Academic journal article Brigham Young University Law Review

Standing Room Only: Solving the Injury-in-Fact Problem for Data Breach Plaintiffs

Academic journal article Brigham Young University Law Review

Standing Room Only: Solving the Injury-in-Fact Problem for Data Breach Plaintiffs

Article excerpt


If something valuable is taken from you without your permission, does it matter who took it? According to modern data privacy law, it does. In fact, the answer to that simple question may end your case before it even begins.

Consider the examples of two people who had their valuable personal data taken from them by an unauthorized third party.1 Person 1 enrolled in a cell phone plan with a major phone company and was required to give the phone company some of his private information, such as his credit card number, phone number, and home address. Person 2 started working for a company, and was required to give her employer her personal information, such as her name, address, Social Security number, date of birth, and bank account number.2 Neither Person 1 nor Person 2 thought much about these transactions, assuming that the companies would take reasonable steps to protect their personal information.

Later, Person 1 discovered that his phone company had been giving "metadata"3 about his (and many other people's) phone calls to the government.4 The phone company had been giving out this data every day for the past five years or more.5 The information given to the government was not inherently sensitive-it was not Person 1's financial information or the contents of his calls. The government had only collected information about the calls, such as which numbers Person 1 had called, how often he had made those calls, and how long he had spent on each call.6 All of this data collection occurred without Person 1's knowledge or permission.7

Person 2 discovered that a hacker broke into the network where her employer stored her personal data and gained access to the database where Person 2's personal information was stored.8 Person 2 was told that the hacker may have stolen Person 2's credit card number, name, home address, bank account number, and even social Security number.9

Concerned about the loss of their personal data, both Person 1 and Person 2 filed lawsuits. Person 1 chose to sue the government for taking his information,10 while Person 2 sued her company for negligence in protecting her financial information.11

when Person 1 and Person 2 appeared in court, they were immediately faced with a question that may have surprised them. Both courts began with the same threshold inquiry: did you suffer an injury?12 In other words, Person 1 was asked whether he was harmed when the government collected his phone call metadata without his permission. Likewise, Person 2 was asked whether she was harmed when a hacker gained access to her personal financial information. The answers to these questions had a much larger impact than either plaintiff may have expected.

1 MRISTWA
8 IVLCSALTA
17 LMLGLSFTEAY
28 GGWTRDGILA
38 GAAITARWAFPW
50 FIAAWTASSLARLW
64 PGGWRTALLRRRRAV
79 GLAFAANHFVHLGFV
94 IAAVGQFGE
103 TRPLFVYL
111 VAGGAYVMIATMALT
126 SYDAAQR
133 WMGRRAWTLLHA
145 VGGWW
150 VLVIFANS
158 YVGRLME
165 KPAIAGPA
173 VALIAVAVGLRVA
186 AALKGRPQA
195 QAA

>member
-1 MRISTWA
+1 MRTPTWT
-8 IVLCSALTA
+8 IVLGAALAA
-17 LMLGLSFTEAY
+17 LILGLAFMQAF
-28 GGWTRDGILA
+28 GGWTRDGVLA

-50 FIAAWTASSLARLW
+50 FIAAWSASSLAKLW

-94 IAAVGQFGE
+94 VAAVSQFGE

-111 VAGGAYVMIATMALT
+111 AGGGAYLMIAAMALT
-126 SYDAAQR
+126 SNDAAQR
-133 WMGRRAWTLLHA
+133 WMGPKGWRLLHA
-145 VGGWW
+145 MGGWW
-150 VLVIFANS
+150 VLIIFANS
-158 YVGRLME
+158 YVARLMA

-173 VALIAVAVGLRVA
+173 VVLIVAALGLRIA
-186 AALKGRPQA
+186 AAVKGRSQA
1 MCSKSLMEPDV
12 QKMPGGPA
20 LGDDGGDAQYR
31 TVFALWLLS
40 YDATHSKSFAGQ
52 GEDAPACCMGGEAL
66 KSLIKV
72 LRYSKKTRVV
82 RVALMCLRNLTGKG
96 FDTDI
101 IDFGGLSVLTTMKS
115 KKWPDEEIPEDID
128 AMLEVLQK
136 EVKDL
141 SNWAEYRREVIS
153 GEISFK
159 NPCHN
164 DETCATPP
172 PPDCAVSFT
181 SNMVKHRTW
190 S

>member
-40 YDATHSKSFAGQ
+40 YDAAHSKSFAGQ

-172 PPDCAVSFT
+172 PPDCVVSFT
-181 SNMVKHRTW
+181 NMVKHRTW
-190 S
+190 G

The court, upon hearing Person 1's claim, determined that he had suffered an injury, and could therefore bring his case before the court.13 However, the court hearing Person 2's claim determined that she had not actually suffered an injury at all, and therefore could not bring her claim.14 Even though Person 1's compromised information was only metadata, and Person 2's compromised information included her financial information and social security number, Person 1 was able to receive redress from the courts, while Person 2 was barred.

In the current legal environment, two people can have their personal data compromised in similar ways, yet have their claims treated in completely different manners. If the plaintiffs' personal information is accessed by the government, even if the information accessed is simply metadata, they are allowed to present their case in court.15 But if their personal data is accessed by a private third party, no matter how sensitive the information may be, they may not get a chance at redress.16

This apparent discrepancy stems from the doctrine of "standing" contained in Article III of the United States Constitution.17 According to the current interpretation of the standing doctrine, many consumers in private data breach actions have not suffered a sufficient injury-in-fact to qualify for standing, and are therefore unqualified to bring an action in court. …

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